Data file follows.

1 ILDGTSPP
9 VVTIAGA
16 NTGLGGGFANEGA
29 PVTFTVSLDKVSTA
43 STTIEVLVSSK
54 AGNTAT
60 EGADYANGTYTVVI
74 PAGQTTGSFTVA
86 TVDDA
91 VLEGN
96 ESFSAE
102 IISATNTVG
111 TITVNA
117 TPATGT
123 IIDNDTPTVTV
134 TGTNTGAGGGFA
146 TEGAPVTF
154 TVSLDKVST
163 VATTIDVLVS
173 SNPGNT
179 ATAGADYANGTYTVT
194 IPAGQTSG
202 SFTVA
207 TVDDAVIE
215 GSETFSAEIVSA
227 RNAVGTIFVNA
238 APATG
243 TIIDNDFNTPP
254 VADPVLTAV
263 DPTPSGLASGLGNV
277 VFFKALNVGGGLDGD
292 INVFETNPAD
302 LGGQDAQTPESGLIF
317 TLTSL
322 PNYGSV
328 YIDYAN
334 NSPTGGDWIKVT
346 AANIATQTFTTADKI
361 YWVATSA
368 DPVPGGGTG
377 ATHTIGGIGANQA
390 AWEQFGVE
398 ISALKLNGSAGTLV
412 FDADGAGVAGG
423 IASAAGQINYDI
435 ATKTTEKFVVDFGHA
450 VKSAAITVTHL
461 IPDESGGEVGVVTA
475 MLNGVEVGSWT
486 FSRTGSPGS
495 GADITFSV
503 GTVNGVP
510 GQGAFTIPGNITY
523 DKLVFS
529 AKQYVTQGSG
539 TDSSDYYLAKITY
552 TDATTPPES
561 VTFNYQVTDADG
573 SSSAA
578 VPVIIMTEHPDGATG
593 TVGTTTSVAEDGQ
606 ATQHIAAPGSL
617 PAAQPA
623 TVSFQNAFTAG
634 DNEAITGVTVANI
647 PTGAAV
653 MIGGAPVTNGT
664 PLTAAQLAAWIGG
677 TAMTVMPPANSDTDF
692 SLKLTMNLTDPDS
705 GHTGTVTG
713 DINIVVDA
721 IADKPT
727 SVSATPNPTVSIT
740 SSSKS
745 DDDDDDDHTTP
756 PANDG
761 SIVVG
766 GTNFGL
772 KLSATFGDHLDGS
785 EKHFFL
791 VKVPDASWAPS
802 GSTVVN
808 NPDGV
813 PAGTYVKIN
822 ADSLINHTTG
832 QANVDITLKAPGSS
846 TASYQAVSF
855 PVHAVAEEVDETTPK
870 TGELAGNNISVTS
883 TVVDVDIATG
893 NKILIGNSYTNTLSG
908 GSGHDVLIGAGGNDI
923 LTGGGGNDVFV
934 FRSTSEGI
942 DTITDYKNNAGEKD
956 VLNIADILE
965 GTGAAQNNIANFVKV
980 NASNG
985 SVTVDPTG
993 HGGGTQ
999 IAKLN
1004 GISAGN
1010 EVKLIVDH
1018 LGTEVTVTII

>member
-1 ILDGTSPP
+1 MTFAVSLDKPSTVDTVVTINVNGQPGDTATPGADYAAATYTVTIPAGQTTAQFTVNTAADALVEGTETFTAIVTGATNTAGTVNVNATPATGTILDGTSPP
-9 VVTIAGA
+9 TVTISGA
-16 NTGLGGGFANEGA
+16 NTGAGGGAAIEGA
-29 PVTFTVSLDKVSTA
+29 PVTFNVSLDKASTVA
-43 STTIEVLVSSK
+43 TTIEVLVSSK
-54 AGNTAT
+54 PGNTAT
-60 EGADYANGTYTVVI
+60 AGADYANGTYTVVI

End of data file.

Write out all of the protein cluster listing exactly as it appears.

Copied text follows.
1 ILDGTSPP
9 VVTIAGA
16 NTGLGGGFANEGA
29 PVTFTVSLDKVSTA
43 STTIEVLVSSK
54 AGNTAT
60 EGADYANGTYTVVI
74 PAGQTTGSFTVA
86 TVDDA
91 VLEGN
96 ESFSAE
102 IISATNTVG
111 TITVNA
117 TPATGT
123 IIDNDTPTVTV
134 TGTNTGAGGGFA
146 TEGAPVTF
154 TVSLDKVST
163 VATTIDVLVS
173 SNPGNT
179 ATAGADYANGTYTVT
194 IPAGQTSG
202 SFTVA
207 TVDDAVIE
215 GSETFSAEIVSA
227 RNAVGTIFVNA
238 APATG
243 TIIDNDFNTPP
254 VADPVLTAV
263 DPTPSGLASGLGNV
277 VFFKALNVGGGLDGD
292 INVFETNPAD
302 LGGQDAQTPESGLIF
317 TLTSL
322 PNYGSV
328 YIDYAN
334 NSPTGGDWIKVT
346 AANIATQTFTTADKI
361 YWVATSA
368 DPVPGGGTG
377 ATHTIGGIGANQA
390 AWEQFGVE
398 ISALKLNGSAGTLV
412 FDADGAGVAGG
423 IASAAGQINYDI
435 ATKTTEKFVVDFGHA
450 VKSAAITVTHL
461 IPDESGGEVGVVTA
475 MLNGVEVGSWT
486 FSRTGSPGS
495 GADITFSV
503 GTVNGVP
510 GQGAFTIPGNITY
523 DKLVFS
529 AKQYVTQGSG
539 TDSSDYYLAKITY
552 TDATTPPES
561 VTFNYQVTDADG
573 SSSAA
578 VPVIIMTEHPDGATG
593 TVGTTTSVAEDGQ
606 ATQHIAAPGSL
617 PAAQPA
623 TVSFQNAFTAG
634 DNEAITGVTVANI
647 PTGAAV
653 MIGGAPVTNGT
664 PLTAAQLAAWIGG
677 TAMTVMPPANSDTDF
692 SLKLTMNLTDPDS
705 GHTGTVTG
713 DINIVVDA
721 IADKPT
727 SVSATPNPTVSIT
740 SSSKS
745 DDDDDDDHTTP
756 PANDG
761 SIVVG
766 GTNFGL
772 KLSATFGDHLDGS
785 EKHFFL
791 VKVPDASWAPS
802 GSTVVN
808 NPDGV
813 PAGTYVKIN
822 ADSLINHTTG
832 QANVDITLKAPGSS
846 TASYQAVSF
855 PVHAVAEEVDETTPK
870 TGELAGNNISVTS
883 TVVDVDIATG
893 NKILIGNSYTNTLSG
908 GSGHDVLIGAGGNDI
923 LTGGGGNDVFV
934 FRSTSEGI
942 DTITDYKNNAGEKD
956 VLNIADILE
965 GTGAAQNNIANFVKV
980 NASNG
985 SVTVDPTG
993 HGGGTQ
999 IAKLN
1004 GISAGN
1010 EVKLIVDH
1018 LGTEVTVTII

>member
-1 ILDGTSPP
+1 MTFAVSLDKPSTVDTVVTINVNGQPGDTATPGADYAAATYTVTIPAGQTTAQFTVNTAADALVEGTETFTAIVTGATNTAGTVNVNATPATGTILDGTSPP
-9 VVTIAGA
+9 TVTISGA
-16 NTGLGGGFANEGA
+16 NTGAGGGAAIEGA
-29 PVTFTVSLDKVSTA
+29 PVTFNVSLDKASTVA
-43 STTIEVLVSSK
+43 TTIEVLVSSK
-54 AGNTAT
+54 PGNTAT
-60 EGADYANGTYTVVI
+60 AGADYANGTYTVVI